I knew MSB wasn't perfect. I also knew that I had to get it out into the world because it was good enough to share. I would never get the feedback to move it forward, nor the revenue, if I didn't. I wanted to launch on Product Hunt for the first time, something I saw so many other makers do.
It took a week to plan it. I shared all the changes I was making, preparations I was doing, and was asking for advice across Twitter Indie hackers, and VV. I planned to launch on Tuesday, January 26th. I had scheduled a post for 12 a.m. Pacific Standard Time, wrote out all my comments, and had a plan: I was also going to share MSB in a dozen communities, sales forums, slack groups, and on LinkedIn. I would take my Product Hunt badge and put it on the header of my site. I'd drive the launches in other communities to my site. Traffic will naturally flow to Product Hunt when a user sees that badge on my landing page.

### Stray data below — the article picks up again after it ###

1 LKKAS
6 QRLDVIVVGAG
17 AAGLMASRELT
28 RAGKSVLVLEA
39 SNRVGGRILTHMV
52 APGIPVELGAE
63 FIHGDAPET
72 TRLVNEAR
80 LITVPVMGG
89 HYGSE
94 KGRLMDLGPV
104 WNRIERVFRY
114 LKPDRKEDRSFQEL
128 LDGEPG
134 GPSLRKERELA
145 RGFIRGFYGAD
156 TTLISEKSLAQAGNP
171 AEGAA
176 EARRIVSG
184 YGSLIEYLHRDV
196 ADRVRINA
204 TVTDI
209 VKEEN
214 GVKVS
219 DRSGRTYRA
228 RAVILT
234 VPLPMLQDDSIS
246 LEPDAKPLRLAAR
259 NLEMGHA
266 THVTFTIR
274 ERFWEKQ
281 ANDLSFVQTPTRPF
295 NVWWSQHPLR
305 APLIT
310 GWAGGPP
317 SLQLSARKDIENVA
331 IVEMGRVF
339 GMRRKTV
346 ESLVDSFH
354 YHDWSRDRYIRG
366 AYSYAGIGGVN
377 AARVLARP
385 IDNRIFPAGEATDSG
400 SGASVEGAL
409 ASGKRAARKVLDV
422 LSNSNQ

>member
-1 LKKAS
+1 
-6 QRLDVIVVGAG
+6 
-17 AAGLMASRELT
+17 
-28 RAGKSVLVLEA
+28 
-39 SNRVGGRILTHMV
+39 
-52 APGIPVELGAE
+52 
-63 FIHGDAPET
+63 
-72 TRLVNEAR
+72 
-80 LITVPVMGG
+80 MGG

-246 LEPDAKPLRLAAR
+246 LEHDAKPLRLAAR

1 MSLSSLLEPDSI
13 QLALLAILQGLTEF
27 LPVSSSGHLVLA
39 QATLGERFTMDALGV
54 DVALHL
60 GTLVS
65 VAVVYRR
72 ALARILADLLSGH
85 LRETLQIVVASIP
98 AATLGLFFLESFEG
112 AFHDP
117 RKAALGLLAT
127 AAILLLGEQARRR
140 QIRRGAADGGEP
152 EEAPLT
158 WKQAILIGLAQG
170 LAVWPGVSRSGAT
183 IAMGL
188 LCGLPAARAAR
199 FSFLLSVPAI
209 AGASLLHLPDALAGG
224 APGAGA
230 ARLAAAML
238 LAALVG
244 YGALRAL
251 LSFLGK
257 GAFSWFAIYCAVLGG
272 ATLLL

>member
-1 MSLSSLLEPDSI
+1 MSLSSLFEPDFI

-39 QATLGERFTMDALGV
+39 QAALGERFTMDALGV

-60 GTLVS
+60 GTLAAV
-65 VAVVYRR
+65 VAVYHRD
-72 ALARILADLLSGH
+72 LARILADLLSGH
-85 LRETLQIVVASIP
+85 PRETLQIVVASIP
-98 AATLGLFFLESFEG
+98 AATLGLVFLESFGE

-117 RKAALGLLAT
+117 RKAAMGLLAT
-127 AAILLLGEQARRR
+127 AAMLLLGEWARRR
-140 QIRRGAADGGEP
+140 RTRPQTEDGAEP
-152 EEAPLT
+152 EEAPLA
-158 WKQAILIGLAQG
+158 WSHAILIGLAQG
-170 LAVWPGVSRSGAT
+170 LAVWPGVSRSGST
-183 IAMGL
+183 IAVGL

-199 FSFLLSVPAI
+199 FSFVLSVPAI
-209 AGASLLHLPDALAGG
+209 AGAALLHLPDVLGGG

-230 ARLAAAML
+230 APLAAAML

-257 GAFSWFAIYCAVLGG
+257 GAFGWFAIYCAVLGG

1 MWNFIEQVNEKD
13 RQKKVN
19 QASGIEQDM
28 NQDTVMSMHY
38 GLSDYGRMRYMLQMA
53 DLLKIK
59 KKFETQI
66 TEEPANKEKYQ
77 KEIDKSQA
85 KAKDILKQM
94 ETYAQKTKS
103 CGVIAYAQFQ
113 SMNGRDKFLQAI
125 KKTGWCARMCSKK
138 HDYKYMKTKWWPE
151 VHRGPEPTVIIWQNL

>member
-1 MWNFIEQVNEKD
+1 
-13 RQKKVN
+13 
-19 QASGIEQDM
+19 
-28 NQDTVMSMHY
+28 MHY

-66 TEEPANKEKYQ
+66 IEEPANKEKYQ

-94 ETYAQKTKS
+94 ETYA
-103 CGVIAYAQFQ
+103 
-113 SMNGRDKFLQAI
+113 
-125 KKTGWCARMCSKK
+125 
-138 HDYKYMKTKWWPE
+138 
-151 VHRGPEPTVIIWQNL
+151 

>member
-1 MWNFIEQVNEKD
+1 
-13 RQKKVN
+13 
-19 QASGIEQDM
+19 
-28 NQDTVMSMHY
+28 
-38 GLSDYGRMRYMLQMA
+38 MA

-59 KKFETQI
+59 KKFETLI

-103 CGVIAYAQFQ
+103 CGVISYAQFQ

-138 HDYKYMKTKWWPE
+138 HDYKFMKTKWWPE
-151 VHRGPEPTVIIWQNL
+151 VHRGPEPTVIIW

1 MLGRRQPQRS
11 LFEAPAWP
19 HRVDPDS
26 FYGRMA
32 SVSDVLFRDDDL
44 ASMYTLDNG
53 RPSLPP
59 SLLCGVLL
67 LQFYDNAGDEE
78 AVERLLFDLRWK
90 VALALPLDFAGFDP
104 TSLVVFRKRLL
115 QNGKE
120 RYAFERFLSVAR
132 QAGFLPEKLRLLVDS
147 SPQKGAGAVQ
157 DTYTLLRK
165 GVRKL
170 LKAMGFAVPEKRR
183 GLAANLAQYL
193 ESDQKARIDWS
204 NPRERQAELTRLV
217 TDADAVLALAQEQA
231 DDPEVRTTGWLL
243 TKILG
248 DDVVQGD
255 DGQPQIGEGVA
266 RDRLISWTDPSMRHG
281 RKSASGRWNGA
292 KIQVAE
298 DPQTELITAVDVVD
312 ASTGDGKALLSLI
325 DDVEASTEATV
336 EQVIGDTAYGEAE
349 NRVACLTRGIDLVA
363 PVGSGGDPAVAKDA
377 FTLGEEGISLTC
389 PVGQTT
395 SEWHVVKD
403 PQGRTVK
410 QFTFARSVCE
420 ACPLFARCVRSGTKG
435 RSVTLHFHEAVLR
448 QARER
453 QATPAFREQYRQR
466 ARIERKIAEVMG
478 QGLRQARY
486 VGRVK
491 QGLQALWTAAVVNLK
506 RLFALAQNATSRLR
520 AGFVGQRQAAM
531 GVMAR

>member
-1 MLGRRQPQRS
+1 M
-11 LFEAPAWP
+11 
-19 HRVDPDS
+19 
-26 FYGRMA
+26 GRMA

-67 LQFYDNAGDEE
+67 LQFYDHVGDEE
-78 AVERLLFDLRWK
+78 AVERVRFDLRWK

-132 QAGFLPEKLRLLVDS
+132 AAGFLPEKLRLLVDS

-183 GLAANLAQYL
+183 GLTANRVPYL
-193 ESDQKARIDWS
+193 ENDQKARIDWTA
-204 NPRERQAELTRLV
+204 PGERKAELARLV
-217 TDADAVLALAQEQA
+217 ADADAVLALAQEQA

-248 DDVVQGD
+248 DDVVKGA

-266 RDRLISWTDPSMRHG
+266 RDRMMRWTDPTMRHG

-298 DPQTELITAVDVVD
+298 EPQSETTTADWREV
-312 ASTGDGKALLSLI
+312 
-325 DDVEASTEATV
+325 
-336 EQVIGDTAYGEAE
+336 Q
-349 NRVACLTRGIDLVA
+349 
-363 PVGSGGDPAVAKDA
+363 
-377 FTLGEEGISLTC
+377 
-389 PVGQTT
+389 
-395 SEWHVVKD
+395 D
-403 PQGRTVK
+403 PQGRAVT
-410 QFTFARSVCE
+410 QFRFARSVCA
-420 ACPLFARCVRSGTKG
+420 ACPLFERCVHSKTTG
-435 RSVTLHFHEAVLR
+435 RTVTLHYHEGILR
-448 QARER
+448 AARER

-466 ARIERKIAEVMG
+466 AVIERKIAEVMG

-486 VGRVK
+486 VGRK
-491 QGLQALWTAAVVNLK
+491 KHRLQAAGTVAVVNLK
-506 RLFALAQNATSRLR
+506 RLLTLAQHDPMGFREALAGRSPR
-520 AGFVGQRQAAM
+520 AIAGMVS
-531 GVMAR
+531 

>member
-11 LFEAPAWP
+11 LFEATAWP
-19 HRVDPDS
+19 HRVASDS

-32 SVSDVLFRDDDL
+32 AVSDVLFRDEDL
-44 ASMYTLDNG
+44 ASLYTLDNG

Like the original launch of MSB, the Product Hunt launch also didn't go to plan. I woke up at 6 a.m. on launch day to see that I accidentally scheduled my launch for 12 p.m. instead of 12 a.m. Stupid mistake. I manually hit launch and emailed my list.
Within an hour I had 30 upvotes from people who have been following the journey of MSB. That meant that it should at least appear under the "See More" product area on the front page of PH. But something was wrong. I had more votes than many products but still was not appearing. I appealed to Twitter. I appealed to PH support. For an hour, I was in limbo and I had nothing.
That's what I got some great help from Jake from PH. He let me know that the GIF I was using was too flashy for my thumbnail. That's why I wasn't actually being shown. I quickly changed the gif to a still. There I was, live on Product Hunt actually showing on the front page.
Almost immediately, I shot up to the 4th and the 5th spot and hung there for a couple hours. While answering every comment, and sharing what was happening on Twitter, a long-time follower named Ken Savage helped me out. The guidance he gave is actually what he does for a living so I'm inclined to point you to him. It's what helped me reach the top spot over the next couple hours.